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Jubilation over Mandela's release seems misguided

WASHINGTON - Forgive me a personal word about South Africa. I first visited that beautiful and beleaguered land more than 30 years ago. A few years later I returned with a group of scholars. Still later I went back to lecture at two South African universities. Meanwhile I read intensively on the subject. What have I learned from all this? Only that I know nothing, really, about this vast subcontinent. And most of those in the United States who are whooping it up for Nelson Mandela and an end to apartheid know less than nothing about South Africa.

It is out of our enormous national ignorance that Mandela's release has been greeted with such jubilation. If the American South could accommodate itself to desegregation, say the simplistic thinkers, South Africa should be able to make the same accommodation: one man, one vote; equality for all; an end to any form of discrimination based upon race. All that is required is that the bigoted white leadership commit cultural suicide. Nothing to it. A piece of cake.

We are talking of a nation in which the white population is outnumbered almost 6-to-1 by the blacks - roughly 28-million to 5-million.

I still have my old notes on the languages of South Africa. The Bantu tongue is subdivided into Nguni, Sotho and Tsonga, but the Ngunis speak 12 dialects and the Sotho speak 11.

This is going to be a long haul for everyone in South Africa - for liberal whites, for hard-line Afrikaners, for Zulu and Swazi, for Indians and Coloreds. Mandela and his African National Congress do not have a single constituency. Back in the bush, nationalism is a mirage;

the old loyalties and mores of tribalism still widely prevail.

Perhaps the leadership of Mandela on the one hand, and President F. W. de Klerk on the other, can find some path toward a not intolerable solution. But don't bet on it. On his release from prison, where he served 27 years for high treason in the form of armed insurrection, Mandela made a speech that merits careful reading.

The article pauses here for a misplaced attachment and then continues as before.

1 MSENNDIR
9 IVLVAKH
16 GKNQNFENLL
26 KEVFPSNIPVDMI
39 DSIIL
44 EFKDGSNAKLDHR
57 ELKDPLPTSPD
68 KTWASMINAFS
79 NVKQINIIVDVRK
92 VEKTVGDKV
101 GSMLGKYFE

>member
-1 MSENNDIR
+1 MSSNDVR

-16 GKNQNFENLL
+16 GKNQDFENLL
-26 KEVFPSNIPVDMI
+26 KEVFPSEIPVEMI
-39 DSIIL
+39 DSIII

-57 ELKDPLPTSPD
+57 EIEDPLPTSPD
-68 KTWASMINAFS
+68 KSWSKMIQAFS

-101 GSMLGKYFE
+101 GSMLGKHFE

He began by saluting the military wing of the ANC. He saluted "the South African Communist Party for its sterling contribution." He singled out Communists Bram Fisher and Moses Mabhida for particular recognition. He saluted the ANC's president, Comrade Oliver Tambo. Said Mandela: "I am a loyal and disciplined member of the African National Congress. I am therefore in full agreement with all of its objectives, strategies and tactics."

Jubilant Westerners should take Mandela at his word. His commitment to "all" of the ANC's objectives, strategies and tactics is an ominous portent of trouble to come. The ANC may not be "dominated" by Communists - the verb is subject to fine lines of definition - but there is no question that the ANC is riddled with Marxist adherents.

De Klerk has gone about as far as he can go. In his dramatic speech of Feb. 2, he pledged his administration to "universal suffrage." He lifted the ban on the ANC and the South African Communist Party. He abolished emergency regulations governing the media and the schools. He pledged the immediate release of political prisoners.

It is now up to Mandela to meet conciliation with conciliation.

Here at home, the Bush administration can help by promptly lifting major economic sanctions. Members of Congress - I think especially of such ornaments as Sen. Alan Cranston and Rep. Ron Dellums - could contribute by knocking off the demagoguery. Our national interest lies in seeing a South Africa oriented toward the West. Mandela's interest lies somewhere else.

Universal Press Syndicate